NEW YORK (AP) -Jim Boeheim walked into the postgame interview room and settled into a chair, hunching over with his chin tucked into his hand. When he finally spoke, the first words out of his mouth probably sent a shiver through Syracuse's future opponents.
``I think that we can still be better offensively,' Boeheim said.
So much for a pat on the back.
Scoop Jardine scored a career-high 22 points, Wes Johnson had 17 points and 11 rebounds, and the Orange raced past No. 13 California 95-73 on Thursday night in the semifinals of the 2K Sports Classic.
Arinze Onuaku added 12 points for Syracuse, which out-muscled, outran and pretty much out-everythinged Cal. The Orange (3-0) will play No. 6 North Carolina, which held off No. 15 Ohio State 77-73, for the title Friday night in the tournament benefiting Coaches vs. Cancer.
``We're getting better, but we have a way to go,' Boeheim said demurely. ``Losing our three leading scorers from last year, we still have a long way to go.'
They're covering that ground with giant strides.
Syracuse confounded the Bears (2-1) from the tip with Boeheim's trademark zone defense, building a double-digit lead by halftime. The Orange then put the game away with a brutally efficient 15-4 run early in the second half, taking a 64-41 lead on freshman Brandon Triche's three-point play with just over 15 minutes remaining.
The final could have been much more lopsided if not for Cal star Jerome Randle, who hit a 3-pointer during a 9-0 spurt while trying vainly to rally his team back. Randle finished with 25 points.
``If we would have done a better job defending,' he said, ``then we would have won the game.'
Jamal Boykin added 14 points and Patrick Christopher 12 for Cal, a veteran team coming off a trip to the NCAA tournament in coach Mike Montgomery's first season. With four seniors in the regular starting lineup, the Bears are a trendy pick to win the Pac-10 title and reach the Final Four.
They struggled past Murray State in their opener, though, and looked even more uncomfortable against the more physical team from the Big East. Even when Cal managed to get the ball inside that suffocating zone defense, the massive bodies of Onuaku and Rick Jackson made the going unpleasant.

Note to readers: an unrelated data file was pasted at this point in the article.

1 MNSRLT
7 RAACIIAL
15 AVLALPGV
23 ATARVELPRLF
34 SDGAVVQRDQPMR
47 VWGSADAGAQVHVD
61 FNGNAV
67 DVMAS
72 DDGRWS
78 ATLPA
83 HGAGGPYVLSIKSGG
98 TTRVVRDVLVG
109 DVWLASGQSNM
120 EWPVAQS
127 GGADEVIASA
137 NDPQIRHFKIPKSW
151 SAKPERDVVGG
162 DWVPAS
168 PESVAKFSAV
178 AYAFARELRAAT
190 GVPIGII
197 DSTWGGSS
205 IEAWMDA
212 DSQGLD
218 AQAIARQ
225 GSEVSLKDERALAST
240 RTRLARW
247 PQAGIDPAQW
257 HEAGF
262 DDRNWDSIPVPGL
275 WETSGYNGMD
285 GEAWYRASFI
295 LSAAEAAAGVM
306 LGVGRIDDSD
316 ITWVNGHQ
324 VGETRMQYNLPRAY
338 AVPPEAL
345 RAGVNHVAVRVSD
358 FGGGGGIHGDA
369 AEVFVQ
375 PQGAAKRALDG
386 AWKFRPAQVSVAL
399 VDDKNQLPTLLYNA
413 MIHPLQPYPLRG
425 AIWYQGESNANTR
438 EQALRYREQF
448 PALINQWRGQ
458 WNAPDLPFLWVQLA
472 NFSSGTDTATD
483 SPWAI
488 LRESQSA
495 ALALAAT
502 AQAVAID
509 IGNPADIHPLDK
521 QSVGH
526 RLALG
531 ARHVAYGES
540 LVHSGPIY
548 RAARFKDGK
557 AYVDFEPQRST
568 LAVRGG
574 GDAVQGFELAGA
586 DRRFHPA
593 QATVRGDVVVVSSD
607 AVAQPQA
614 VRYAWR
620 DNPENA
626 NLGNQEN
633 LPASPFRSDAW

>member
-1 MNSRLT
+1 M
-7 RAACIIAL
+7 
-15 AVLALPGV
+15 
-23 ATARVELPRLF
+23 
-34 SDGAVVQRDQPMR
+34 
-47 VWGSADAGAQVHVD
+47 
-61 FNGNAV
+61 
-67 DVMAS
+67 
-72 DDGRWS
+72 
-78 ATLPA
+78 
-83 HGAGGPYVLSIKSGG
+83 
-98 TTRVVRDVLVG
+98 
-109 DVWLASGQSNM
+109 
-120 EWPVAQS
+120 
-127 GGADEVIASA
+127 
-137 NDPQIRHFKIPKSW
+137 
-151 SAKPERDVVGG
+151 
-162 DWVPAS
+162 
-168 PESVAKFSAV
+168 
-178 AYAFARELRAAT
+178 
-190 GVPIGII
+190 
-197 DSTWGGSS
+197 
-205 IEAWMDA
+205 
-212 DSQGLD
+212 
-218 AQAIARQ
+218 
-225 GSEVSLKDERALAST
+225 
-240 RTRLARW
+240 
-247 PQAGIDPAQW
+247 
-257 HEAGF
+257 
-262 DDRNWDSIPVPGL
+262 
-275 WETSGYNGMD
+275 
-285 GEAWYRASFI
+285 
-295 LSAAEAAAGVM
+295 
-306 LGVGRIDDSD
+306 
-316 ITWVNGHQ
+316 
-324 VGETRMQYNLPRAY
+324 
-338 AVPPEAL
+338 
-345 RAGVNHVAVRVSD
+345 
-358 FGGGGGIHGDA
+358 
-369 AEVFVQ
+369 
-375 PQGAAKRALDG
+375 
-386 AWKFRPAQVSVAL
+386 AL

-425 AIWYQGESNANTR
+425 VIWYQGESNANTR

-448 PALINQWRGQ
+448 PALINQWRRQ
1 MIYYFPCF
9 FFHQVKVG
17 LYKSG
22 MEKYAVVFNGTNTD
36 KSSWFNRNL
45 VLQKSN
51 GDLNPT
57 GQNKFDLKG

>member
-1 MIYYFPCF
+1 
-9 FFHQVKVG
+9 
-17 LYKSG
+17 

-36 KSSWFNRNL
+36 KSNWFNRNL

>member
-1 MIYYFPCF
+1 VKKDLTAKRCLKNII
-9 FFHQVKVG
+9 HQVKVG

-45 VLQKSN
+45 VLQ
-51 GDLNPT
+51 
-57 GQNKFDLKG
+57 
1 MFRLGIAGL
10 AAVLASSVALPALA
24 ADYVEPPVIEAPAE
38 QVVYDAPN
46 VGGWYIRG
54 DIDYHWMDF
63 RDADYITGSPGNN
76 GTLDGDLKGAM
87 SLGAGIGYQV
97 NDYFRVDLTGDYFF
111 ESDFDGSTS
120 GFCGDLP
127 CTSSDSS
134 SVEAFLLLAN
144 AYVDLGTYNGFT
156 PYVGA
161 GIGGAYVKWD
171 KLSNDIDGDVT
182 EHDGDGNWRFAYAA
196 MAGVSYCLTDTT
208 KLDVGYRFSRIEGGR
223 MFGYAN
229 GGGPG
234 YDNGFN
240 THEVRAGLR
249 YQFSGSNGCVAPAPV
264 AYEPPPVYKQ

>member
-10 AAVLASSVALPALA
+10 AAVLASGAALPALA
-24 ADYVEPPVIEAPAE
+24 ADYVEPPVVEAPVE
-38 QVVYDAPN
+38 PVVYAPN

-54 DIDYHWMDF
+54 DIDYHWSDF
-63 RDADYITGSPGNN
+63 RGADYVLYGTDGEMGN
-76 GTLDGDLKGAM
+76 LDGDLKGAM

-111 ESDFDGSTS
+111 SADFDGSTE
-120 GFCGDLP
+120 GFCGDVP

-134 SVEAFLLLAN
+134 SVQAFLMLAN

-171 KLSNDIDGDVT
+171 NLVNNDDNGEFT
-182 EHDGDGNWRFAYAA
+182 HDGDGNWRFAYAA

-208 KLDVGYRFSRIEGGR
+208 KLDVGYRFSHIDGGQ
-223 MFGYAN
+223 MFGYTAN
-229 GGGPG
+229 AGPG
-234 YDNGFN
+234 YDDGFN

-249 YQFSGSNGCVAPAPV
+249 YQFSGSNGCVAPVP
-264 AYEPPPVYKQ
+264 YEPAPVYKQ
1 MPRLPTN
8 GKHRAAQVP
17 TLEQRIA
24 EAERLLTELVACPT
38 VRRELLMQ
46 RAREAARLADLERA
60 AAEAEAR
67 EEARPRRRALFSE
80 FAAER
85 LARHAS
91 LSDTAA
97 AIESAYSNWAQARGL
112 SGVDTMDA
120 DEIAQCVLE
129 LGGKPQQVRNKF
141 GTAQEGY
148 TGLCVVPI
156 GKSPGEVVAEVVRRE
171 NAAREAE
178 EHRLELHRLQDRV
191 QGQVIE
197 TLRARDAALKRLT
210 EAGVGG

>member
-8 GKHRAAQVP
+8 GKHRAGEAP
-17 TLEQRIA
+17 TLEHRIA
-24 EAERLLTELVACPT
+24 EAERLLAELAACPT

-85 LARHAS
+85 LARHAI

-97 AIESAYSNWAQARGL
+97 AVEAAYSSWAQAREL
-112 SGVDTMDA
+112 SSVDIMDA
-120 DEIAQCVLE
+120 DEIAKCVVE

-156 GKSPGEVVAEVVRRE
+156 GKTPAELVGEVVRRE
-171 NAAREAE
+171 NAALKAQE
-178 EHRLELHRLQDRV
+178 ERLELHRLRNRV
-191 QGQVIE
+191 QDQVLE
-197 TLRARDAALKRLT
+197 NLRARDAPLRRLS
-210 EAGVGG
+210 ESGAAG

On one trip down the floor, Omondi Amoke and Markhuri Sanders-Frison had shots stuffed seconds apart, and the fast break led to an easy layup by Jardine.
``I don't think any question their size - they had nine blocks,' Montgomery said, almost in disbelief. ``That takes a little wind out of your sails. They took away the inside game.'
It didn't help that California played without senior sharpshooter Theo Robertson, who averaged 18 points the first two games. Robertson experienced some swelling in his foot and wasn't available, and Montgomery wasn't sure when he'll be able to return.
``He won't play tomorrow,' Montgomery said. ``We expected him to play, he wanted to play, but it got worse between the time we left Cal and got here.'
The result was Syracuse looking a lot like it did the last time it played in the Garden, when Jonny Flynn and Co. were going six overtimes to beat Connecticut in the Big East tournament and taking Louisville to the wire in overtime before losing the championship game.
The Orange lost their top three scorers from that team, including Flynn, and few outside the program harbored big expectations this season.
``I think we're underrated,' said Jardine, who is playing pain-free after missing his sophomore season with a stress fracture in his left leg. ``But you ain't seen Wes, you ain't seen me really, and that's what you have to go by.'
Johnson has provided the same kind of inside-outside threat that Syracuse had in swingman Paul Harris last season. The 6-foot-7 junior sat out last year after transferring from Iowa State, and showed he's still getting up to speed when he clanked an open dunk off the iron early in the game.
``Wes is still very rusty,' Boeheim said. ``It's going to take him a while to get back, but I don't think he'll miss too many more dunks this year.'
The Associated Press News Service
The Associated Press
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